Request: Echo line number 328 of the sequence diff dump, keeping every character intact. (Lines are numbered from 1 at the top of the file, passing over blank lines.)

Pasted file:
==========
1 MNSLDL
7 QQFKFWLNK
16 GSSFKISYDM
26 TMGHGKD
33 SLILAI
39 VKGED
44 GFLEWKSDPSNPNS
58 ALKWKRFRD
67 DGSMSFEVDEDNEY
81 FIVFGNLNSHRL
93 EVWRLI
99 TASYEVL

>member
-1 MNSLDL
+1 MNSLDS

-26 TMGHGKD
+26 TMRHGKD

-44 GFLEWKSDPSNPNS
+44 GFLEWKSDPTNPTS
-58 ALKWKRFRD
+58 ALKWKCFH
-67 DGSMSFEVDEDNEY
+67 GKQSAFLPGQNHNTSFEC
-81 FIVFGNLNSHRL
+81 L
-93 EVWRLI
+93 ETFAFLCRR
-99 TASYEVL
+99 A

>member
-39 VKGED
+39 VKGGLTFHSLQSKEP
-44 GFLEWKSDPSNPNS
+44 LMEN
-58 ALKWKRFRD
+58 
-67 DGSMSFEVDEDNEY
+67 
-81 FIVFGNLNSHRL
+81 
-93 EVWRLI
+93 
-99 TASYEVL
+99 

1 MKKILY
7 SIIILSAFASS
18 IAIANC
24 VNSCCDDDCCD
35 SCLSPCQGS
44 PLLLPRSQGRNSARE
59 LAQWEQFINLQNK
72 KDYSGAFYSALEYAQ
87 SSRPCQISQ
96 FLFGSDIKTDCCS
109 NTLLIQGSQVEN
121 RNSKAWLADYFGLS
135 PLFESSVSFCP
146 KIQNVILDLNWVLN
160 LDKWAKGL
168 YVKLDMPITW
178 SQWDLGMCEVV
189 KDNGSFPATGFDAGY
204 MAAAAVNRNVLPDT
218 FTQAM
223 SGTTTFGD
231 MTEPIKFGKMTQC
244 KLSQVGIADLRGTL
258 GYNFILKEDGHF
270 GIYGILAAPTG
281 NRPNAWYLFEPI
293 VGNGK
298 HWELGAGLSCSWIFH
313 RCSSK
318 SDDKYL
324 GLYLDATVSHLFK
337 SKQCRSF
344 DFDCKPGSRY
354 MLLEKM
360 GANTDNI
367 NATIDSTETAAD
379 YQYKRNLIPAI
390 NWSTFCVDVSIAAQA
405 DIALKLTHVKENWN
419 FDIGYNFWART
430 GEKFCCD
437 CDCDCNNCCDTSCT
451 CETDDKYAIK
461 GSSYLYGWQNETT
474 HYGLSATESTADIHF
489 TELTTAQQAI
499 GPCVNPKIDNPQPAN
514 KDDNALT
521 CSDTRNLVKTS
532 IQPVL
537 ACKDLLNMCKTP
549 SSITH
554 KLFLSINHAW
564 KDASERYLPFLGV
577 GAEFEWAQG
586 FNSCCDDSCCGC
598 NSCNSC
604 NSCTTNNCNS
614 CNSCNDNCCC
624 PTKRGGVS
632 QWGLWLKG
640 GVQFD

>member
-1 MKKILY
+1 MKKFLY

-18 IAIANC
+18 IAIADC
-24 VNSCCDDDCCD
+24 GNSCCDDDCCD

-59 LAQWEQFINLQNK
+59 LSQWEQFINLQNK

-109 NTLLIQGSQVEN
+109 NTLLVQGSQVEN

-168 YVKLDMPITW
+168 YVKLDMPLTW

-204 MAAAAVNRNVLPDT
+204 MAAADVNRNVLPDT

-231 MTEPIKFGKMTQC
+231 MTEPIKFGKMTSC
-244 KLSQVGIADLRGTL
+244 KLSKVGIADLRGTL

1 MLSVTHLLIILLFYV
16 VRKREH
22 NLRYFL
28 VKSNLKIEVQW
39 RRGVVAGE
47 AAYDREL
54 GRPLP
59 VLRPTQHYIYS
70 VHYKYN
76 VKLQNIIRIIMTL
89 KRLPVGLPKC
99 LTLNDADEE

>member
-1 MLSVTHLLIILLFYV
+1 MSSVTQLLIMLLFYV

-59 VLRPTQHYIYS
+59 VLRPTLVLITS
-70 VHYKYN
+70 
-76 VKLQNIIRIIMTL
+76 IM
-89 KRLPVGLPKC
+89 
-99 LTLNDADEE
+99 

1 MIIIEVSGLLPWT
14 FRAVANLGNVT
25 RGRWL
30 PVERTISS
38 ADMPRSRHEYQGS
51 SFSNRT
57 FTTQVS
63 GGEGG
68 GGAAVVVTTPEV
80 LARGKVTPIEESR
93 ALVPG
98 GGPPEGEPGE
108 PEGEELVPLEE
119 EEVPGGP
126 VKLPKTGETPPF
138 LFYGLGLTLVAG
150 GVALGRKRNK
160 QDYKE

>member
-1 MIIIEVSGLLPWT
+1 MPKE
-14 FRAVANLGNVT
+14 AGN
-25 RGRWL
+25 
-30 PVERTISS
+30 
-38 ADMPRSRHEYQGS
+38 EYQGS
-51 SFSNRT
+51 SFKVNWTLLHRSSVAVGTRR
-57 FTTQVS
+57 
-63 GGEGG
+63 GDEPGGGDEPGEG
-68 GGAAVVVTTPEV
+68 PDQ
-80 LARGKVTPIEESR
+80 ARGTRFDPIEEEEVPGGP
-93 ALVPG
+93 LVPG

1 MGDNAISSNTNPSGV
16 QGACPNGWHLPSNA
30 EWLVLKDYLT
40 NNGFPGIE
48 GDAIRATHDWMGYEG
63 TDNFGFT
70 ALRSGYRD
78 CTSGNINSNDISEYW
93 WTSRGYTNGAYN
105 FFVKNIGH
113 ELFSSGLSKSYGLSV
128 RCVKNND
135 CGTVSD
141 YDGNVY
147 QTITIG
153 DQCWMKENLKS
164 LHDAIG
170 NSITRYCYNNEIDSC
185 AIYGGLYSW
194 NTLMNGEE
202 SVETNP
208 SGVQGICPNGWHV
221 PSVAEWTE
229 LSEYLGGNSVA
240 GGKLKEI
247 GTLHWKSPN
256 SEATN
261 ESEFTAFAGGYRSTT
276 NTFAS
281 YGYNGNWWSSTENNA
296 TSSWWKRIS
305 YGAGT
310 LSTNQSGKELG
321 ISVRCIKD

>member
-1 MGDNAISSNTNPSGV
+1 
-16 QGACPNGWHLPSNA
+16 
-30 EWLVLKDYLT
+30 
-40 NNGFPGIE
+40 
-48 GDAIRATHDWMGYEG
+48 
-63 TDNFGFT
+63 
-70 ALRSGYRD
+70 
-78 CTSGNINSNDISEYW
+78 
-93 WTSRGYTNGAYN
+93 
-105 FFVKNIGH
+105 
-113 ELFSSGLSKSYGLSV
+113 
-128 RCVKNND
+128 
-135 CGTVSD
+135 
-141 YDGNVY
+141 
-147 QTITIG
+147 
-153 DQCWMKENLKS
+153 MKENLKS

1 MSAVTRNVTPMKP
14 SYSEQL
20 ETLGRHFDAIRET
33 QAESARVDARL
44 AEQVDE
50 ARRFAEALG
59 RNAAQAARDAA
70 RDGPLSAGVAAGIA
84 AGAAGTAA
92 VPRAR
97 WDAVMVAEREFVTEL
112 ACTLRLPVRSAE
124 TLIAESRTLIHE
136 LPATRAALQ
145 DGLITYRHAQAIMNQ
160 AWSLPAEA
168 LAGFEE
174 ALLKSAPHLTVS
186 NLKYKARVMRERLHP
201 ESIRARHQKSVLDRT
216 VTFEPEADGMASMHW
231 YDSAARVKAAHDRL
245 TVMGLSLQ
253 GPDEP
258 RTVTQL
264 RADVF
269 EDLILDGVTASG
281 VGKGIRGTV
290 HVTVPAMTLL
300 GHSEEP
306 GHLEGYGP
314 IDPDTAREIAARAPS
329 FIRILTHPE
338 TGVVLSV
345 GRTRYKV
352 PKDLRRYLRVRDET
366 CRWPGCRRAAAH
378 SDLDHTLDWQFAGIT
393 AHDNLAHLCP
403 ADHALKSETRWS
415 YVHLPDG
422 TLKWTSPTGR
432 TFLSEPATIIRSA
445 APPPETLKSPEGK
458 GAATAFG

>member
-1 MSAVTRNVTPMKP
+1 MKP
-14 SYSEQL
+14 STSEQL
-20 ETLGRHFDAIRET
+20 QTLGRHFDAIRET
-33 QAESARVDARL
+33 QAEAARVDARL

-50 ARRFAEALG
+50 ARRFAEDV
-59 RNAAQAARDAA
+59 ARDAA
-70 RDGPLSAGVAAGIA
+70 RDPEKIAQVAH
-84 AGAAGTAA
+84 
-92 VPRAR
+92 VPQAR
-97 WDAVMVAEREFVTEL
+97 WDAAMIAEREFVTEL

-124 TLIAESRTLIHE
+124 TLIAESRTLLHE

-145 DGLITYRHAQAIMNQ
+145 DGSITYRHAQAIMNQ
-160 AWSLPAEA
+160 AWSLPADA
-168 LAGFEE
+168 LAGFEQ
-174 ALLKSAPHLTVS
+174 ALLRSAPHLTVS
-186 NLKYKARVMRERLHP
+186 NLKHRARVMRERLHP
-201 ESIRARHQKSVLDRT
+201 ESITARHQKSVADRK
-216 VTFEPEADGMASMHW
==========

+145 DGSITYRHAQAIMNQ